Print’s night to shine

This year’s awards ceremony was a departure from previous years, taking place on a Friday night for the first time in an attempt to fit in more readily with the busy schedules of Australian printers, and featuring a revised category format, making for a much more streamlined award ceremony. From all accounts, the new format was deemed to be a success.

Upon inspection of the samples of the award winners that adorned the entrance to the Grand Ballroom, it was obvious to the gathering masses that the awards were not only going to showcase a high-quality display of Australian printing talent. It went without saying that every winner would be worthy and that many awards would be a closely fought affair, an observation that was to be proved as fact throughout the evening.

It was no secret that Printing Industries Association volunteers had worked tirelessly on transforming the Grand Ballroom, and as always, organisers did not disappoint with the lavish decorations and meals. The night was kicked off by a dazzling laser and interpretive dance display, which really underlined print’s journey into the 21st Century. It was an appropriate tribute to the work that was to be honoured that night, a blending of hard work and traditional printing sensibilities with imagination and technological wizardry.

No one was safe and nothing was sacred throughout the evening, with Australian comedian Vince Sorrenti verbally catapulting himself into the spotlight as one of the night’s two star master of ceremonies. Controversial to the core, Sorrenti kept the night up beat and moving freely, with the night’s 36 awards being presented in record time. Not to be outdone though, the favourite of the night was ever-vivacious Channel Ten news presenter Sandra Sully, who was clearly the centre of attention for the male population of the room.

Alf Carrigan, National Print Awards chairman opened the formal part of proceedings, and was complimentary to every printer that had submitted an entry.

“In this current print environment, it is important that we recognise our best and finest in an event like this. The judges report that the quality of entries are the best that they have been in the 21 years we have been presenting these awards,” says Carrigan.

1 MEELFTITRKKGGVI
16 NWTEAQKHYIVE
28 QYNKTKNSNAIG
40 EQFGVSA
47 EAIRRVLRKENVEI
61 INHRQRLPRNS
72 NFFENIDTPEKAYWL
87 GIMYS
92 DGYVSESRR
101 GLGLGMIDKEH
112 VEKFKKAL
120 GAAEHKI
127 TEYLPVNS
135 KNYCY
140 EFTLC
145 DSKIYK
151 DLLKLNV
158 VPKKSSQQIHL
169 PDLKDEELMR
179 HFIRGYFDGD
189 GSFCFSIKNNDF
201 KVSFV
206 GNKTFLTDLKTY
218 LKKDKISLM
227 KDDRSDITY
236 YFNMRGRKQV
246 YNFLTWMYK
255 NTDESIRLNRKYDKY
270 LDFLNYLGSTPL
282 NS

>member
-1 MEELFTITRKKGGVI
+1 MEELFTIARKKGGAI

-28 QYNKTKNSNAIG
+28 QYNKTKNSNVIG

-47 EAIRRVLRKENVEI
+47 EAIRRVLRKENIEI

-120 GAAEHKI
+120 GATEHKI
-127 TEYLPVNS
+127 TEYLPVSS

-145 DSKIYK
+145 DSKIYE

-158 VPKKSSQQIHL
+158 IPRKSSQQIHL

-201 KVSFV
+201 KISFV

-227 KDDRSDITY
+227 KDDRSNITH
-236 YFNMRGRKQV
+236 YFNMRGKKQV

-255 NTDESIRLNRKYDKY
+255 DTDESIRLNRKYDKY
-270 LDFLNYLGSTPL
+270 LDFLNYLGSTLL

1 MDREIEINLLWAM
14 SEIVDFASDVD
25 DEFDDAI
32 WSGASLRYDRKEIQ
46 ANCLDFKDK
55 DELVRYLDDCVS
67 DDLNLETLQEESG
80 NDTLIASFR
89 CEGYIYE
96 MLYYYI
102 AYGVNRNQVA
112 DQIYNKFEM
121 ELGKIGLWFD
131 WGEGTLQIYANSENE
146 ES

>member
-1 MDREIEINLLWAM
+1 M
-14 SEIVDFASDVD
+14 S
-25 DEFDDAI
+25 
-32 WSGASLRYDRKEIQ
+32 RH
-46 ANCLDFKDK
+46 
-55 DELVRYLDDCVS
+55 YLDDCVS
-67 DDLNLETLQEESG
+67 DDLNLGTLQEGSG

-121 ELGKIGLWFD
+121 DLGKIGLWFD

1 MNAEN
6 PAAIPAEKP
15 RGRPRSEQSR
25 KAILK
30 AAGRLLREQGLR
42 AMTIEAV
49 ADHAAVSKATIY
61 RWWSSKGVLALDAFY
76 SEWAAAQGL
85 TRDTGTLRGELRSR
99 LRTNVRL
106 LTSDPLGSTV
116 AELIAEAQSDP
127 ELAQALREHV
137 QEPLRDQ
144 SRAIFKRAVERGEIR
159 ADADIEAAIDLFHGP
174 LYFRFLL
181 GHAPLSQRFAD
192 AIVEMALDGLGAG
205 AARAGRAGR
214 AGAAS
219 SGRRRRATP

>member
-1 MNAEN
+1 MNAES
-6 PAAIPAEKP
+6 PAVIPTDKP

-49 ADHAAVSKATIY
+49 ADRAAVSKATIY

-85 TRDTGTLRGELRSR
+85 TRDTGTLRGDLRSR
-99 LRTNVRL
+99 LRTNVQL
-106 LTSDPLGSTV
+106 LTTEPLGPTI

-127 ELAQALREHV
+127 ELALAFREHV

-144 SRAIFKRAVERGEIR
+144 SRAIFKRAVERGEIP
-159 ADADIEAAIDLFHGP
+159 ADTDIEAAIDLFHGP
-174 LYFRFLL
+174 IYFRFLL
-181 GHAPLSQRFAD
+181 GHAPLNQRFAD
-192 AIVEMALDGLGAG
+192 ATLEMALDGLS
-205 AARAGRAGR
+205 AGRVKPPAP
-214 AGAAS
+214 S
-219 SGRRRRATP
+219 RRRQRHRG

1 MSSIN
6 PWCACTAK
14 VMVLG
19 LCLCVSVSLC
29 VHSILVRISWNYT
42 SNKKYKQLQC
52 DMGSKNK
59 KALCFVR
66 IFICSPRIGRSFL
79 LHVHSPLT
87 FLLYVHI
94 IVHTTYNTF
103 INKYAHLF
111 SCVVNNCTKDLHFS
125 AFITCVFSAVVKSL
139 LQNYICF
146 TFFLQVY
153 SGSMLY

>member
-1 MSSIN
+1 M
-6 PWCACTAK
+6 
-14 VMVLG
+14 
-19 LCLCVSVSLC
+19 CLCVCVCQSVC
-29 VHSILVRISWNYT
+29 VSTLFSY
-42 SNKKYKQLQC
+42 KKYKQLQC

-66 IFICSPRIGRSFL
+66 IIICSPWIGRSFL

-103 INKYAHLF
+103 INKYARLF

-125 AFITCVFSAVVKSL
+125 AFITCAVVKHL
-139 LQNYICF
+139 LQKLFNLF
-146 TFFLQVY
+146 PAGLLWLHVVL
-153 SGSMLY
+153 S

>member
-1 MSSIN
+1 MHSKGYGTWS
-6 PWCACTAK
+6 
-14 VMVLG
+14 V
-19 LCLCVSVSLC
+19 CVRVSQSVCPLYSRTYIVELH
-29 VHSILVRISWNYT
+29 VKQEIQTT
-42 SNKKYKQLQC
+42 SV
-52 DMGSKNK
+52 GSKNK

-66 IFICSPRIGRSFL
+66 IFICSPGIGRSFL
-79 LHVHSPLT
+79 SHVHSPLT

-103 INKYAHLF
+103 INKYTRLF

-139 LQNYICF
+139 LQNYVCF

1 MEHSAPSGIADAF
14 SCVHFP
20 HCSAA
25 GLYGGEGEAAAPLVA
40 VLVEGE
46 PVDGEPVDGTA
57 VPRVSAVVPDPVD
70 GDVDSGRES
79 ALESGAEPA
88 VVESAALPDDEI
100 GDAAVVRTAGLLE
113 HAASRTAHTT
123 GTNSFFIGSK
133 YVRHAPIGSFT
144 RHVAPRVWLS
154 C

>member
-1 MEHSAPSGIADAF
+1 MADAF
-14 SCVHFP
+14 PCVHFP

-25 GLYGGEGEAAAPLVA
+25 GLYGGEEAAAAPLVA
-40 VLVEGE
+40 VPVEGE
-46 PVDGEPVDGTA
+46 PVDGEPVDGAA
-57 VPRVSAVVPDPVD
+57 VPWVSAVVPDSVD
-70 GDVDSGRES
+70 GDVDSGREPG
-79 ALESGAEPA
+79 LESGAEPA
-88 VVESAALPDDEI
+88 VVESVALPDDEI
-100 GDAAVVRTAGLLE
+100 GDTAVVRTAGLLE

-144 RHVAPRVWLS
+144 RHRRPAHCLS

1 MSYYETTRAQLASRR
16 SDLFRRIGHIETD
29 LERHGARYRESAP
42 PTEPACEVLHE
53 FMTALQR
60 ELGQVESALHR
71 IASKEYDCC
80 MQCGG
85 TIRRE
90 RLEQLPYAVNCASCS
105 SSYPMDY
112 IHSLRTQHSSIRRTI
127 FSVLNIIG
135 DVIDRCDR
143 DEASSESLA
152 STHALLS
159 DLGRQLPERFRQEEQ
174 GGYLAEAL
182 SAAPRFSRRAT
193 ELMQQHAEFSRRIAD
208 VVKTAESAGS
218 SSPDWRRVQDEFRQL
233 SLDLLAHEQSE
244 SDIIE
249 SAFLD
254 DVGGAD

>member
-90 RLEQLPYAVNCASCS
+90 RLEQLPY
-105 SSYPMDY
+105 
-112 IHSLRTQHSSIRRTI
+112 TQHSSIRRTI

“Congratulations to all the winners, but also to the entrants. There were very high numbers this year, and without you, there would be no competition.”

As far as gold awards go, Sydney’s Offset Alpine Printing was top of the class, taking home gongs for Commercial posters, showcards, card construction and mobiles; Web offset coated stock offline finish; and Web offset publications with a cover price categories, along with two silver and four bronze awards. Inprint also shone, receiving gold awards for the Annual reports and Stationery categories; as did Van Gastel Printing, taking out the Leaflets and folders, and Self-promotion categories. The printers at Hannanprint NSW also did themselves proud, picking up one gold, four silver and six bronze medals.

A fair indication of the quality of submissions from all concerned companies is that very few printers dominated the awards. In all, 28 printers received gold awards, with only three receiving multiple golds, and in two instances, the gold prize was shared. In all, 78 printers, packagers and binders walked away with an appropriately coloured medal.

Before moving onto the highly anticipated Sponsors Awards, Chris Segaert, Printing Industries Association of Australia (PIAA) national president, addressed the audience with a passionate, yet solemn call-to-arms to the assembled printers. The recently launched eTree initiative, a plan spearheaded by a number of high-profile Australian companies including Telstra and AMP that will see $300m worth of print per year from annual reports and other shareholder documentation shift from print to other electronic formats, garnered considerable mention. After informing the assembly of the threats it poses, Saegart has promised swift and decisive action against the initiative, which he brands as a cheap attempt by high-profile companies to cut costs through eliminating printing. He also outlined how National Print Month, to take place in October this year, will help combat such attacks against the industry by raising print’s profile in all sectors of Australian life. Sagaert’s speech, understandably, drew a hearty round of applause.

The first of the Sponsors Awards were then presented. First up was the Australian Paper Award for print excellence achieved by a third or fourth year printing machinist apprentice, which was awarded to Phillip Said, an apprentice at Pongrass Communications Group who was trained at the Sydney Institute.

The Melbourne operation of Penfold Buscombe then received the Heidelberg Award for Excellence in Craft for the production of an impressive limited edition A3 coffee table book entitled The National Story, for the National Golf Club based at Cape Schanck in Victoria. Alistair Hill, Penfold Buscombe managing director, accepted the award on the company’s behalf from Andy Vels Jensen, Heidelberg Australia managing director to add to the company’s gold award received earlier in the night.

Rounding off the award winners for the night was JS McMillan Printing Group, picking up the Agfa Gevaert Award for the most innovative use of imaging in printing. Julianne McMillan was presented the award by Garry Muratore, Agfa Australia marketing manager for graphic systems.

Twelve months certainly makes a difference in any industry. With the leaps and bounds in printing innovation and quality witnessed at the awards night, one can only look forward to what the 2005 National print Awards holds in store.

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